Steelheaders are a passionate bunch—you’d have to be to brave the winter conditions we do without blinking an eye. That’s why we could truly be a force in the fight for our public lands. We don’t need to abandon our debate over the best approach for restoring steelhead populations, but we can’t afford to have the rug pulled out from under us in the meantime. As sportsmen, and as steelheaders, the simplest thing we can do to help ensure the future of the species and our fishing opportunities is to speak up for habitat AND our access to America’s public lands. It isn’t an either-or proposition.

Mia Sheppard

February 15, 2017

No Trespassing Signs on Public Lands? It Isn’t What You Think

These days, it seems that everybody wants a piece of America’s public lands all to themselves. But the strategists behind the land transfer movement aren’t the only ones creating confusion to keep you from your public lands.

This fall, we received the following inquiry from a hunter in Oregon.

Q: What should I do when I find a “no trespassing” sign on public lands?

To whom it may concern,

I have a question regarding the posting of ‘No Trespassing’ signs on public land. I hunt late-season blacktails on public land in the Soda Mountain Wilderness of southern Oregon. The wilderness is adjacent to BLM lands and private lands.

I use the OnXMaps mapping service on my phone, and I always make sure to stay off of private land while I’m hunting, so I thought it was weird when I saw ‘No Trespassing’ signs posted within the wilderness boundaries. Even though I assumed the signs were incorrectly placed, I stayed off of the so-called private property and headed down the hill to my truck. At the trailhead, there was a landowner trying to find who had been hunting on his property. He threatened to have the trailhead closed and to prosecute the alleged trespasser to the maximum extent of the law. He wasn’t specifically accusing me, but was heavily insinuating it.

I pursued the issue and looked up BLM and wilderness maps online; they all showed that the landowner had placed ‘No Trespassing’ signs well into public lands.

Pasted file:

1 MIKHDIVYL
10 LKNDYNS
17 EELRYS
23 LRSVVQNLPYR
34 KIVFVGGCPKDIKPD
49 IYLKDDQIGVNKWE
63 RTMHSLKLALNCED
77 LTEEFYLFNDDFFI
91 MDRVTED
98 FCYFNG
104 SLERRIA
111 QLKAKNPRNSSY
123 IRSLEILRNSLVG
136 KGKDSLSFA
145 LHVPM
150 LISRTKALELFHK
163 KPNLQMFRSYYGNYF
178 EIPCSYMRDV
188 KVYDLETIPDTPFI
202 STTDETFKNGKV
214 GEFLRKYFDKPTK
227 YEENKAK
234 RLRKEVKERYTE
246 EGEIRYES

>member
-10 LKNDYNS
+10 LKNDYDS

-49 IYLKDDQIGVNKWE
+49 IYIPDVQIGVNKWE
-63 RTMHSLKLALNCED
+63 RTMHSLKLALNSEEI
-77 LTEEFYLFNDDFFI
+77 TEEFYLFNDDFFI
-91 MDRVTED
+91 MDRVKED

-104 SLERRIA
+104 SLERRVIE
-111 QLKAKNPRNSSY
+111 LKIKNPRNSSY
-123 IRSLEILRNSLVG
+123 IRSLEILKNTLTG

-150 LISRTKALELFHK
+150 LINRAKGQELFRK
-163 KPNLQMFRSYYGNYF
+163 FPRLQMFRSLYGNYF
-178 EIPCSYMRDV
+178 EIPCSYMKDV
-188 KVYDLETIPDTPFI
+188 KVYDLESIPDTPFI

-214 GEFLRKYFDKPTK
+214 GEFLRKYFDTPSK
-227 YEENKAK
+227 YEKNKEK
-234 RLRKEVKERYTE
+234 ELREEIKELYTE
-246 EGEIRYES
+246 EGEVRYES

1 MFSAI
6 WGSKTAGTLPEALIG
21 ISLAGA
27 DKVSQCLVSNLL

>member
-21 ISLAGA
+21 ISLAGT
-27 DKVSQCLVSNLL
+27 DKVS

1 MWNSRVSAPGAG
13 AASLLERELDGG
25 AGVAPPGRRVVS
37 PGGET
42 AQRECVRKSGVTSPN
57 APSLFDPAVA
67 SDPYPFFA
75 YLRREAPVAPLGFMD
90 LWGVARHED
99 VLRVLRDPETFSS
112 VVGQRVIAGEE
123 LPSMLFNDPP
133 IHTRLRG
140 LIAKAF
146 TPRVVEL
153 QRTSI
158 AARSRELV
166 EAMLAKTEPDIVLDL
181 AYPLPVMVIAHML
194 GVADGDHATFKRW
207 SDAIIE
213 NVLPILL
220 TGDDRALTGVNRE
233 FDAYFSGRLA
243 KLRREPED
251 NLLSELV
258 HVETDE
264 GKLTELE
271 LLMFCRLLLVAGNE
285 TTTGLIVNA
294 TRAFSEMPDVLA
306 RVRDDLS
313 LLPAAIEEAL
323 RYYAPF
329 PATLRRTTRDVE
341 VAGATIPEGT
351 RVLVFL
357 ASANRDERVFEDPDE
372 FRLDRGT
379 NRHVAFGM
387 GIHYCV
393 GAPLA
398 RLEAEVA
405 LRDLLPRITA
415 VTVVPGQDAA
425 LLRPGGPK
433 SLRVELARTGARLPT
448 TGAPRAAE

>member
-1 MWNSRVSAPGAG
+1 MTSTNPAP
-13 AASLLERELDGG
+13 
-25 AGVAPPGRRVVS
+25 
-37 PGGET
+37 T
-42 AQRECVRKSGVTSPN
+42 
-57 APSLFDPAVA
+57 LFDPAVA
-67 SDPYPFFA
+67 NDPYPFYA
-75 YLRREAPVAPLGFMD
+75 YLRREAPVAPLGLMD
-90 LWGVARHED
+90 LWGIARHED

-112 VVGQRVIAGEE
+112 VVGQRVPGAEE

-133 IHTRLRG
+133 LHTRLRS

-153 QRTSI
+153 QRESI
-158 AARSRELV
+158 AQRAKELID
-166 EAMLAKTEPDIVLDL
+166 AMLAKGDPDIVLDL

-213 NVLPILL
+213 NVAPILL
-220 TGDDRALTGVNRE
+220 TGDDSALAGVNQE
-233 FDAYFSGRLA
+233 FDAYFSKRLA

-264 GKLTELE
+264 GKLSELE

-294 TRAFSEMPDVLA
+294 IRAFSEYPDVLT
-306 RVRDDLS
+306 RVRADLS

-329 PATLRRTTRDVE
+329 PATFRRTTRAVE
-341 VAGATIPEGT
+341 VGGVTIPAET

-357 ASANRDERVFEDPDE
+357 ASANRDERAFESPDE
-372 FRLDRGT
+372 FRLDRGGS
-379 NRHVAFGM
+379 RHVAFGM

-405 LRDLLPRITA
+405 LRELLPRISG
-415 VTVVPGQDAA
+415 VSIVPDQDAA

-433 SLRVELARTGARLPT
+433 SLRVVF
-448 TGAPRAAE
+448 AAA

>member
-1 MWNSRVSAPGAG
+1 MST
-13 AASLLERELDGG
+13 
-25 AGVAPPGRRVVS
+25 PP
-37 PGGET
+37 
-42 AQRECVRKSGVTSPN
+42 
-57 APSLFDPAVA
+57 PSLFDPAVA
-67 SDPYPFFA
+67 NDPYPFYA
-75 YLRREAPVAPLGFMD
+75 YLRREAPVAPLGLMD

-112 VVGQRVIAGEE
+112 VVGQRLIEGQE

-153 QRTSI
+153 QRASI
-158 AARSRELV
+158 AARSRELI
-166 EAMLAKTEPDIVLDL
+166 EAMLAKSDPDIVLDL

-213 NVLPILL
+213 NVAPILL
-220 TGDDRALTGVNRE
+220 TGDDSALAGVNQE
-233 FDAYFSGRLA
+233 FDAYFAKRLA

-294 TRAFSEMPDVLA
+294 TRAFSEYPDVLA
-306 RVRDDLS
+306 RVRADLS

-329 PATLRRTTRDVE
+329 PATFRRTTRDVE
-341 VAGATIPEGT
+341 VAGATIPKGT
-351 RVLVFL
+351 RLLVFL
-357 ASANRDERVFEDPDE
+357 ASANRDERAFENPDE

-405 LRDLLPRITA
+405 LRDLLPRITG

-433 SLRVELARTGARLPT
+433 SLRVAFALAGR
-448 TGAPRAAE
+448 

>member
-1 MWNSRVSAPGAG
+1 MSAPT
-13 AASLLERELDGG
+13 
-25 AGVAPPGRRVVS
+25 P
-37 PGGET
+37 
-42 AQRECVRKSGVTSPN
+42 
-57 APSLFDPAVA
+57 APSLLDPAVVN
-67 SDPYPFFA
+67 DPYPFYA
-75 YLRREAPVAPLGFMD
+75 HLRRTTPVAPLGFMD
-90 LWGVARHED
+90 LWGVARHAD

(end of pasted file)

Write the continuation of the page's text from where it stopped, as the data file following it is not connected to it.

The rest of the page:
It seems like there should be a significant penalty for this misconduct, but I cannot find any information regarding this issue.

Any tips or recommendations would be greatly appreciated.

Thank you for your time.

-Jason Y.
Coos Bay, OR

The line between public and private lands must be respected, from both sides. Image courtesy of Mia Sheppard.

We thought it was an excellent question because, as in the fight against state takeover of national public lands, we don’t believe the hunting and fishing public should get locked out so that a select few can benefit.

A: Let officials know, and be courteous.

From my point of view as a fellow Oregon public lands hunter, I can understand why you’d want to avoid this kind of confrontation and get to the bottom of things. It’s hard to say whether this landowner truly was mistaken about his property line or putting on an aggressive show. I reached out to Sean Carothers, a former BLM law enforcement officer in central Oregon, for his take on what to do next.

“I would contact the appropriate BLM district—I believe that’s the Medford District—and ask to speak with the law enforcement staff there,” says Carothers. “The BLM has regulations about ‘Interfering with Lawful Use’ and posting public lands as private is a classic example of that.

“At the very least, a ranger will go out and remove the signs. If it’s possible to identify the person who put the signs up, they will contact them and clear up any confusion about where the boundaries are and document the conversation so if it happens again, there’s a record for future enforcement. It could be a simple misunderstanding or it could be someone claiming public lands as his own. Either way, if the land truly is public, the signs are illegal and the district should do something,” he says.

The way I see it, in these vast landscapes interwoven with public and private lands, the improved mobile mapping technology we have at our disposal is now more accurate than what we had decades ago, but that doesn’t make them flawless. Fences or ‘No Trespassing’ signs may be misplaced, but we as sportsmen need to be respectful, and give the landowners the benefit of the doubt.

If you have any question, please take the higher ground and heed Sean’s advice: Call the BLM and let their law enforcement experts handle it. Be sure to take note of the precise location as well. Screenshots of your maps, pictures of the fences or signs, as well as the coordinates of your whereabouts are all good to pass on. The BLM can take it from there.

“Fences or ‘No Trespassing’ signs may be misplaced, but we as sportsmen need to be respectful, and give the landowners the benefit of the doubt.” Image courtesy of Mia Sheppard.

Part of being public lands proud and an original conservationist is being a good steward of the land—this includes respect for both public and private boundaries, even when you’re in the right and someone else might be mistaken. Someday you might need to knock on that landowner’s door to ask his permission to retrieve lawfully taken game that crossed onto his accurately marked property.

It’s important to remember that we’re all doing PR for hunting and fishing, in every social media post and every interaction with a non-sportsman. And we’ll come to rely on the image and relationships we’ve built as we work to uphold Theodore Roosevelt’s conservation legacy and our country’s rich history of public lands access.